Initial recognition of Bertoia's drawings came early, when the Guggenheim Museum's director bought 100 of them in 1943 and exhibited some. Awareness of the drawings then - like the renewed awareness of them now - seems quite discerning, a realization that Bertoia was an artist who remained true to the modernist painter Wassily Kandinsky's fundamental principles of abstraction.
Based on that firm foundation, Bertoia discovered new spiritual and expressive dimensions within abstraction that offered him fresh ways of expressing "internal necessity."
And Kuspit contends, because Bertoia's drawings never purged their allusions to nature as completely as Kandinsky's did when he strove for pure abstraction, they have kept their vitality and expressiveness. Kandinsky's lost ground, becoming emotionally shallow and geometrically hollow; with abstraction, 100 percent purity equals decadence, Kuspit writes.
Bertoia's intense and unbreakable link with nature is most responsible for the living quality in his best drawings. They were European-influenced rather than "native," yet the artist absorbed modern movements into a style he could live with. He sought to express nature's own pulsating vitality, reinforcing its patterns of growth and of sunlight and shadows, drawn continuously to the natural world for inspiration.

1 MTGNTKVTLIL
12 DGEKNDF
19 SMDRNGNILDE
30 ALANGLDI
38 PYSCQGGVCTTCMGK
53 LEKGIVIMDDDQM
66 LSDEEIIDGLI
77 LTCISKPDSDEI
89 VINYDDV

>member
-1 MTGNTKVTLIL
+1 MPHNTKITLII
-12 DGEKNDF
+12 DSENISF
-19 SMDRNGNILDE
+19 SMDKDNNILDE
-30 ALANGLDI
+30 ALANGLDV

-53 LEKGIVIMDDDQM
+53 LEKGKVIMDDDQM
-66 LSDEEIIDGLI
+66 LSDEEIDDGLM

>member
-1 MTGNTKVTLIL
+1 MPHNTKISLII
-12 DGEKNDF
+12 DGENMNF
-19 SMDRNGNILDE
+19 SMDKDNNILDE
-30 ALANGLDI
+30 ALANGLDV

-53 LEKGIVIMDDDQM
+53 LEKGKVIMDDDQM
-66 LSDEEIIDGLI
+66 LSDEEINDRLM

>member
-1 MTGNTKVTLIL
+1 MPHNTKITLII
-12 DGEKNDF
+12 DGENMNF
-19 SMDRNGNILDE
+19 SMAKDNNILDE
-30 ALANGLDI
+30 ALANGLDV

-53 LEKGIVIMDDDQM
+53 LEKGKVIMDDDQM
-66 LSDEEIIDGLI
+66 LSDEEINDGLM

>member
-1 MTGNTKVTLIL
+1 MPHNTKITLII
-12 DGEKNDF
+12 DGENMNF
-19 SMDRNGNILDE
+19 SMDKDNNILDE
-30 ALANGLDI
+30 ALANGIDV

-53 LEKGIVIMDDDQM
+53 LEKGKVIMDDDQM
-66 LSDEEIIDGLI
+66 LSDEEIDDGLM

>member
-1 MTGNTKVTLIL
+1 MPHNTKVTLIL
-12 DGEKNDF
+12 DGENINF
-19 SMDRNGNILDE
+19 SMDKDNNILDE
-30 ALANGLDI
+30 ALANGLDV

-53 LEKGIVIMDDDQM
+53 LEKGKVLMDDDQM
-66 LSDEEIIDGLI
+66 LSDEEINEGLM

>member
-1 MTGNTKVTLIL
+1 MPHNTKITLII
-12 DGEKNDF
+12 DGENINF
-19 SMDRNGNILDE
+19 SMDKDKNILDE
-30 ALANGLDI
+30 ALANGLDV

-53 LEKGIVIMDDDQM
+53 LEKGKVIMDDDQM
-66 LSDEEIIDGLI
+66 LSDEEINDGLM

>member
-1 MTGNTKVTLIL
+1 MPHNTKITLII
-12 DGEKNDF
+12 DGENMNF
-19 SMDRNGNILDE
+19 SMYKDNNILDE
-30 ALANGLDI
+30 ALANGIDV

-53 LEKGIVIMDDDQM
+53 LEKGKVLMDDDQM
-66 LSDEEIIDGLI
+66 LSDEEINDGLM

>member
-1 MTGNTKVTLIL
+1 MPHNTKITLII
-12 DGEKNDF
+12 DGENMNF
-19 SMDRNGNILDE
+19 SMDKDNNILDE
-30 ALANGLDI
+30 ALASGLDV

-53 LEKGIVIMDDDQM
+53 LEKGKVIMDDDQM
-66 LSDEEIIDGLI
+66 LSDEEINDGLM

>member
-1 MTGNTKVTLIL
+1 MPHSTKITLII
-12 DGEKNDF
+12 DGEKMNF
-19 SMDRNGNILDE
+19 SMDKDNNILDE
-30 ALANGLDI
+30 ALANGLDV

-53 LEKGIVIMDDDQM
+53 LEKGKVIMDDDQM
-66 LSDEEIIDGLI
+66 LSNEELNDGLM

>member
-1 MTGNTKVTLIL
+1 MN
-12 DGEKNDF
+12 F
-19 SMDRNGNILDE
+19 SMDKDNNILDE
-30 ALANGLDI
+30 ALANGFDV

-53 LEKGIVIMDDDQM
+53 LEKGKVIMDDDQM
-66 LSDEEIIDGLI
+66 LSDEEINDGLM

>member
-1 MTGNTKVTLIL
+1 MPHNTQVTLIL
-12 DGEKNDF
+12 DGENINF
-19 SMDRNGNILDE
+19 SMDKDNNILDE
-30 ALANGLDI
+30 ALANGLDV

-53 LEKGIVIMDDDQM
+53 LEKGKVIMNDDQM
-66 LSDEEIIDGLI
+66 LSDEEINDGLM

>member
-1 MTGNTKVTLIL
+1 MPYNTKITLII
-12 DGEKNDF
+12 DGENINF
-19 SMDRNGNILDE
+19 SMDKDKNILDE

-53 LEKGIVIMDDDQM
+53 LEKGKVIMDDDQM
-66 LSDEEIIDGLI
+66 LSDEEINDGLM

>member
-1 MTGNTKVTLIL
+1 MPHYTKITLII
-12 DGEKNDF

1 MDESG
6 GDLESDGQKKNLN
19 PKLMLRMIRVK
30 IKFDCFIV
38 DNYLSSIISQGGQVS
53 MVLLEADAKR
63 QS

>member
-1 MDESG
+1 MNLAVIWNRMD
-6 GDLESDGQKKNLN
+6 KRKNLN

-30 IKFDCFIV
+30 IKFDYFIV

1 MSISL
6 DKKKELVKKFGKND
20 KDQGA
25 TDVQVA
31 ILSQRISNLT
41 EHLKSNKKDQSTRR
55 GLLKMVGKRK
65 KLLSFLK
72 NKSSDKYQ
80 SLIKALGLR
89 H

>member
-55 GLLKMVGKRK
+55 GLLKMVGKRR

Kuspit declares that "abstract impressions" of nature are Bertoia's "most emotionally engaging and aesthetically intriguing works." Yet he doesn't shun emotional resonance or artistic subtlety when he encounters those qualities in drawings or monoprints that strive for more purity.
I suppose what he's against is any one-dimensional process of reading the pictorial writing we sense in abstract drawings - better this should give way to the 3-D method of recognizing images. After all, some of these drawings are studies for Bertoia's renowned metal sculptures.
At this exhibition, give yourself time to catch the clear note, the flash that suddenly reveals a merging of two opposites, producing a lyrical effect. Bertoia always did have a very positive outlook.
This handsome show also includes three of Bertoia's metal sculptures, on loan from Mira and Kevin Nakashima and the Nakashima Foundation for Peace, New Hope.
Rosemont College's Lawrence Gallery, Montgomery Avenue, Rosemont. Through Sept. 20. Monday to Friday, 9 a.m. to 8 p.m. (closed Labor Day). Public reception Thursday, 4-6:30 p.m., with 4:30 gallery talk. Free. 610-526-2967.
A woman's work
Alison Altergott might have lived in the Victorian era of the roll-up sewing kit known as a housewife
. Made from a length of leftover calico or silk, they contained pockets in which women claiming any gentility at all would, when finished with a sewing task, stash their scissors, thread, pins, and needles.
In her show "Full Circle/Half Moon" at 22 Gallery, the artist clearly "gets" it about the traditional sewing chores then considered women's work. Featured are 30 of her cloth panels for a month of days, using stitchery, applique, and hand-printing.
A quiet voice, unpretentious in style, Altergott accepts the importance of the everyday and the ordinary. Now she needs to forcefully distill and condense her style, while retaining its original immediacy and gutsiness.
22 Gallery, 236 S. 22d St. Through Sunday. Wednesday to Sunday, noon to 6 p.m. Free. 215-772-1911.